Nine additional ways to show your friends you care, as suggested by NPR listeners

Malaka Gharib/NPR Image 1 Malaka Gharib/NPR Image 2 How do you show your pals that you care and appreciate them?

We surveyed NPR’s listeners to find out how they express affection in platonic relationships. This is a follow-up to a Life Kit episode and article we aired last month with psychologist and friendship expert Marisa Franco about the science of creating and retaining friends. According to her, small acts of kindness can reassure your friends that you actually care about them and that they can put their trust in you as a friend.

Franco gave more than a dozen illustrations of how to be kind to friends (see the graphic below). The thoughts added by our audience were also excellent. Here is a sample of their submissions from the Life Kit inbox, NPR’s Facebook, Twitter, and Instagram pages. For the sake of length and clarity, these comments have been modified.

A handwritten list of ways Marisa Franco, psychologist and friendship expert, says you can show affection to your friends. The list includes: Tell them how much they mean to you. When they reach out, tell them how happy you are to hear from them. Be excited at their good news. Compliment them. Praise their hard work. Greet them warmly, and more.

Malaka Gharib/NPR 1. Send them a considerate book.

The majority of my buddies are readers. I choose books that include poetry, short tales, novels, or autobiographical essays and send them to friends who will read and reflect thoroughly on the content. That contains The Kural by Thomas Hitoshi Pruiskma, At the Center of All Beauty by Fenton Johnson, and Letters to a Young Poet by Rainer Maria Rilke.

I occasionally include a handwritten letter explaining the book and why I think they’ll enjoy it. When they’re done reading the book, I’ll frequently ask them to donate it to a Little Free Library or give it to a friend who might like it.

When I get a book that someone has picked out for me, I feel incredibly touched and cared for. It conveys concern for my inner existence and general wellbeing. Seattle, Washington’s Shin Yu Pai

2. Try your best to attend.
I’ve known Mindi and Patricia since we were children, and we are two of my closest friends. This year, we’ll turn 58 years old.

I try to make the trip to see them and their kids. Additionally, they go out of their way to see me and my family. For instance, Mindi and Patricia both traveled a great lot to attend my daughter’s college graduation ceremony when she was a senior. Someone said he didn’t have a single friend who would have traveled that far for him, much less for his child. Debra Fadely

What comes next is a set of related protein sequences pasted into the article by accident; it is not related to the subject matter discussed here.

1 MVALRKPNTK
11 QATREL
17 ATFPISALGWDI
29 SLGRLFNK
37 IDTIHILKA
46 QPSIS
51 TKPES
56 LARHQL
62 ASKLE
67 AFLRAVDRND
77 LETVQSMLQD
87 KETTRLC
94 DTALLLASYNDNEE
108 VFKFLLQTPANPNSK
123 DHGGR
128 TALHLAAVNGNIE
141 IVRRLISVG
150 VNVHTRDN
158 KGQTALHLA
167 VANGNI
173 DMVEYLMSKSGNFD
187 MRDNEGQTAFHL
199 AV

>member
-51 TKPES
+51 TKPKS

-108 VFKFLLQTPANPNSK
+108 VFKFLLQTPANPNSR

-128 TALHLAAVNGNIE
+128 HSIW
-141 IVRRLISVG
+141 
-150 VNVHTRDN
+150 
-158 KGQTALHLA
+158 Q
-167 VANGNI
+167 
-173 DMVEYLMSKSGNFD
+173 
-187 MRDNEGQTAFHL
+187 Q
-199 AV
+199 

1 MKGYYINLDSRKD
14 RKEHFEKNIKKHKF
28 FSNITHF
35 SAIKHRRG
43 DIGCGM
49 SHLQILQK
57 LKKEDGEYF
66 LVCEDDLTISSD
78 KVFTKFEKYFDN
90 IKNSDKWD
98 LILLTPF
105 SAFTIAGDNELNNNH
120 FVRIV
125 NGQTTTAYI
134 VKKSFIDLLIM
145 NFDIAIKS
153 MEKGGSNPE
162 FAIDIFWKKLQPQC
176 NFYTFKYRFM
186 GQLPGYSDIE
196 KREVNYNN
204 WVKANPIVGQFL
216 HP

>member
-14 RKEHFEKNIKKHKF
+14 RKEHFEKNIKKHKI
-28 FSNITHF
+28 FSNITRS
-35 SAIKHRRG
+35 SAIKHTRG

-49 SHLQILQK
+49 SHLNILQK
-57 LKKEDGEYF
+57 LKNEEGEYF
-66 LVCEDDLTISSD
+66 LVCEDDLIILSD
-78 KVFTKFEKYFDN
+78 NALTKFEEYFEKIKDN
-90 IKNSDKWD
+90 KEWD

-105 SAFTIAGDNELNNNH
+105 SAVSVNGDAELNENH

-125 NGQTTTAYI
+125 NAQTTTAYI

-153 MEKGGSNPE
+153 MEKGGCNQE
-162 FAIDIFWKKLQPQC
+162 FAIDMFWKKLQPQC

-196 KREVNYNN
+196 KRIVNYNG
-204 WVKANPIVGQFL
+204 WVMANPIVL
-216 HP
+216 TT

3. Plan mutual surprises

I’ve known my best friend for more than ten years. Just because I love cats, she gave me sneakers with tiny cats all over them. Jennifer Hathaway

4. Inform them of what you’ve discovered from them.

Telling our friends, coworkers, or family what we have discovered from them is affirming. This may include learning how to cook, listen, or be a better friend. This activity shows the individuals in our lives that we value their opinions and listen to them. Sally S.

5. Examine the items that they send you.

I follow up on information they have provided to me (which might involve writing myself a reminder). In other words, I read the books, articles, and links they gave me, or I listen to the podcasts they provided me. Bristol, Vermont native Deborah Dickerson

6. Send arbitrary postal mail

Not just on birthdays or special occasions, I letter my friends to let them know how much I care and appreciate them. It might be a handwritten card, a postcard I collected while traveling, or something I discovered at a thrift shop. To let my pals know they are in my thoughts, I occasionally offer a thought-provoking quotation or simply a few brief words. I think that receiving this kind of mail brightens the recipient’s day and makes them feel valued and unique. Holland, Dana

7. Be present in trying situations

My acquaintance made the offer to join us for tea at the “assisted living” community where my parents had only just relocated. It’s not a place I enjoy going to, but I have to spend a lot of time there, and I generally come away from it feeling depressed and angry.

She offered to spend time with my parents, who were thrilled by her visit, and I was floored by the offer. This kind of consolation has never been given to me by anyone else. I still give thanks for the visit every day as I think back on it. Susie Wise

8. Present time as a gift.

I experience love when someone joins me for simple activities like sharing our sack lunches, going for a quick drink after work, or taking a short walk. These activities don’t have to be extravagant or expensive, though they can be enjoyable on occasion. Bettendorf, Iowa native Deborah Dayman

9. Inquire about their true condition.
Since my closest friends and I all live apart, we primarily communicate with one another through SMS, letters, and impromptu gifts.

I’ve discovered that you need to communicate about your life and inquire about theirs in order to maintain connection in long-distance friendships. And sometimes you have to be direct because I think we all strive to keep things good or don’t want to burden our friends with too much.

A good thing to ask them is: How are you really? How are your spirit, mind, and heart doing? Life becomes so busy and complicated, especially as one ages, that we grow accustomed to carrying a certain level of “heart load,” and sometimes we don’t even think to discuss it with our closest friends. However, it still feels wonderful to have a buddy ask and to briefly share the burden with them. Denver, Colorado’s Beth Weir

We appreciate everyone who responded to this request for submissions. Keep up with NPR Life Kit by subscribing to our weekly newsletter for more callouts similar to these.

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